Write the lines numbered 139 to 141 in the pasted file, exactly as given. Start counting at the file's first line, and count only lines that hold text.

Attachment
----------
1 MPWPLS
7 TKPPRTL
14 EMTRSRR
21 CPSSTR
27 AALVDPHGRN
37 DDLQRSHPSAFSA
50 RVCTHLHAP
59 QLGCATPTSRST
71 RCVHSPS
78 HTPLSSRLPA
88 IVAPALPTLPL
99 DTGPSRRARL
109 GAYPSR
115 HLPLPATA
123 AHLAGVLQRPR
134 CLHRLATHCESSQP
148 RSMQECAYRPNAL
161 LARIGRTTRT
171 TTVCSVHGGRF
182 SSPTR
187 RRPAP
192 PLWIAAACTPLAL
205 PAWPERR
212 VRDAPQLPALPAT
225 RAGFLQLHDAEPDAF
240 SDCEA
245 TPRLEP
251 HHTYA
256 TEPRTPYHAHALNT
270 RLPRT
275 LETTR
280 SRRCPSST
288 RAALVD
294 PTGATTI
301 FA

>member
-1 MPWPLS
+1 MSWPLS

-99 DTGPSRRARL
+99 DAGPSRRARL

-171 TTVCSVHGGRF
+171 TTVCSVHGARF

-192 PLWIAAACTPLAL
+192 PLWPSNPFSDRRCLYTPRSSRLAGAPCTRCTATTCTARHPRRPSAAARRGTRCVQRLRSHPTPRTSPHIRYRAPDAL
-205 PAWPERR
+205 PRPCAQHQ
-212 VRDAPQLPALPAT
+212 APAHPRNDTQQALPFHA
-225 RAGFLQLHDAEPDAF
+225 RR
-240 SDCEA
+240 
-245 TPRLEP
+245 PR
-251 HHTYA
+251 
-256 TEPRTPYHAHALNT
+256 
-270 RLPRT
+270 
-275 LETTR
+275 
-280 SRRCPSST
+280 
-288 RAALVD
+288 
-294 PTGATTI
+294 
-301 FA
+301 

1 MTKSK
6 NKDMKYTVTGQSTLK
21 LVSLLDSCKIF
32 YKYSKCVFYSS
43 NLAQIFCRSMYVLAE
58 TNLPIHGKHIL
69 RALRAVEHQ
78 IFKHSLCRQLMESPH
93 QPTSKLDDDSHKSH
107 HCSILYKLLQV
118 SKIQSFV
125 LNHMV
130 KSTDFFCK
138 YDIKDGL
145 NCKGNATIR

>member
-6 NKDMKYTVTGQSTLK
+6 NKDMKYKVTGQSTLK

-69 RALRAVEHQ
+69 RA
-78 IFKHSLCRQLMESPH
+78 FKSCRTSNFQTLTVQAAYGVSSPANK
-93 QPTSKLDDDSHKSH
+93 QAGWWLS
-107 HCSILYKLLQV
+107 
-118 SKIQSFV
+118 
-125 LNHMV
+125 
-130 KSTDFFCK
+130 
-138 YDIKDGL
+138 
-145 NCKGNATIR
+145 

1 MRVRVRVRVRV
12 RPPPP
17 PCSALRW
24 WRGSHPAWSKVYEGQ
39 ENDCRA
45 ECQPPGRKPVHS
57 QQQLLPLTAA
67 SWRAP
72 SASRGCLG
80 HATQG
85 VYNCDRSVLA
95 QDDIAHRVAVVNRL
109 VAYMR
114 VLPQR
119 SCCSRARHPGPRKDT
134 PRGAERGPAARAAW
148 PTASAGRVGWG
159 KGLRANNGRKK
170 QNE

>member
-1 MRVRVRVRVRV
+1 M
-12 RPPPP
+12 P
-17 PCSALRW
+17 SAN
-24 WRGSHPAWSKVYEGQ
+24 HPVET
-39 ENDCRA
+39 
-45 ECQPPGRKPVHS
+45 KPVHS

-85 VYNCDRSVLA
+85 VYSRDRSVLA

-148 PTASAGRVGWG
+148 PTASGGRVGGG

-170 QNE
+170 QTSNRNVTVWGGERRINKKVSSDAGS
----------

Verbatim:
-85 VYNCDRSVLA
+85 VYSRDRSVLA

-148 PTASAGRVGWG